Far from being an upstanding role model, Abraham would be a horrible criminal. He committed incest in marrying his half sister, and polygamy by marrying two wives. Then he abandoned one wife and child. Anyone who woke up in the morning and believed God had told them to take their son to a mountain top and kill him, would be considered psychotic, and the action would be considered horrible child abuse.

I don’t accept the notion that scripture is intended to validate these examples as being true to the character of God and that we should go backward to Old Testament morality. I think these examples speak more to the history of human spirituality, and are evidence that God’s efforts, and te efforts of Jesus specifically, on our behalf are in fact effective, and that we truly are morally superior today than we were in Abraham’s day even as a secular society.

So, if Peter can dismiss centuries of dedicated Biblical scholarship just because “It didn’t work for us”. I think we are justified at taking a second look at other areas of Biblical scholarship where things “aren’t working”. I.e. Genesis 1. And we can do it from the perspective of faith, we don’t have to reject our SDA heritage and belief in God if we revise our views any more than Peter did. And I don’t think we risk God’s displeasure. I think He will guide us just as much as He did the Jerusalem council, and our early SDA church fathers when they revised their beliefs about the Second Coming, the Sabbath, Hell and the State of the Dead, the Investigative Judgement. God isn’t dead, and asking questions isn’t treason.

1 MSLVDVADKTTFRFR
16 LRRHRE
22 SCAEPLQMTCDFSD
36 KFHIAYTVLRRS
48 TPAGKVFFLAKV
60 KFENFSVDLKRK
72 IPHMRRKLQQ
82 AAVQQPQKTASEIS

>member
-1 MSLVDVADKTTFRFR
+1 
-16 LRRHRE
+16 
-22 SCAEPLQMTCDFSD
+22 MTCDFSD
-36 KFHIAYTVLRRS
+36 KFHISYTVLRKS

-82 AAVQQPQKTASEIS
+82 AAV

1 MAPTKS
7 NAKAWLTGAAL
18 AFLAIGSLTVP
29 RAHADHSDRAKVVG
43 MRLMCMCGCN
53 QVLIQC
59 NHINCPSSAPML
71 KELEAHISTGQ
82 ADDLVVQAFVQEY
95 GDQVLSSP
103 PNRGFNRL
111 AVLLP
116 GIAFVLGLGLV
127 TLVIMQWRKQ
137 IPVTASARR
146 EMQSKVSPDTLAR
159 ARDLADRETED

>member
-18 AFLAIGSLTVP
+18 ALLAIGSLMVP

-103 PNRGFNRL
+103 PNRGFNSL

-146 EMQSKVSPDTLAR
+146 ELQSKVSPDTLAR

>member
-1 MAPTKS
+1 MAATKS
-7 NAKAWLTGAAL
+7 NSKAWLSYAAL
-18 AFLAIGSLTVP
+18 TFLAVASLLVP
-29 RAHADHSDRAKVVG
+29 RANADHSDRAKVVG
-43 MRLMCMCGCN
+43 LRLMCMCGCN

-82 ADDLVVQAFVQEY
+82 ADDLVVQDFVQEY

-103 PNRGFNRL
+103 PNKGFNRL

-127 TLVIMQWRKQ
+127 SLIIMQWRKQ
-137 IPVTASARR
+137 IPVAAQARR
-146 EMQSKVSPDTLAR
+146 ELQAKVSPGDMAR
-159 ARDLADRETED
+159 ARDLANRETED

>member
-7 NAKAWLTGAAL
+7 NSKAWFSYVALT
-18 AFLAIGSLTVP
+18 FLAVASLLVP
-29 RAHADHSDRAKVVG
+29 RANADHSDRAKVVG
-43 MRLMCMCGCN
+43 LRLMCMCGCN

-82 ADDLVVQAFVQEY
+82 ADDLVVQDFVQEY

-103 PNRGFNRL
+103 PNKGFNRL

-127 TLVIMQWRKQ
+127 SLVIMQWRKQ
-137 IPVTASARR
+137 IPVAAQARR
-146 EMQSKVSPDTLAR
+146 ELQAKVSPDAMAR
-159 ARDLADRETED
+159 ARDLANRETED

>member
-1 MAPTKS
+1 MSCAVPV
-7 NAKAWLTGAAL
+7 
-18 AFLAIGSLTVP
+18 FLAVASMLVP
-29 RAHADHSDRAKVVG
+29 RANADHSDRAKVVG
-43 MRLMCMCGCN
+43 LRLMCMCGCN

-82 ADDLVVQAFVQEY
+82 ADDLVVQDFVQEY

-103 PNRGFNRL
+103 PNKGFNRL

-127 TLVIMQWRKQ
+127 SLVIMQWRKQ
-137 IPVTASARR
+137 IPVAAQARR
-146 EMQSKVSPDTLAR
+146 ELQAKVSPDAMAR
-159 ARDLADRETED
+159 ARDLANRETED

Ron Also Commented

Revisiting God, Sky & Land by Fritz Guy and Brian Bull
@Sean Pitman:
I think what you say could only be true if God were not a loving God.


Revisiting God, Sky & Land by Fritz Guy and Brian Bull
@Sean Pitman:
Can you think of any metafore for God in the Bible where God would not in some way be responsible for our actions? The ones that come to mind for me are: sovereign, Lord, father, shepherd, a male lover. In all of these metafores God is responsible for either instigating the relationship as in the Song of Songs, or being an advocate, protector, or supervisor. I can’t think of anywhere in the Bible where God denies responsibility. I can think of lots of places where he claims responsibility and oundard explanation is, “Oh, he didn’t really mean that, He really just allowed some one else to do it,” Satan, Pharaoh, evil king etc.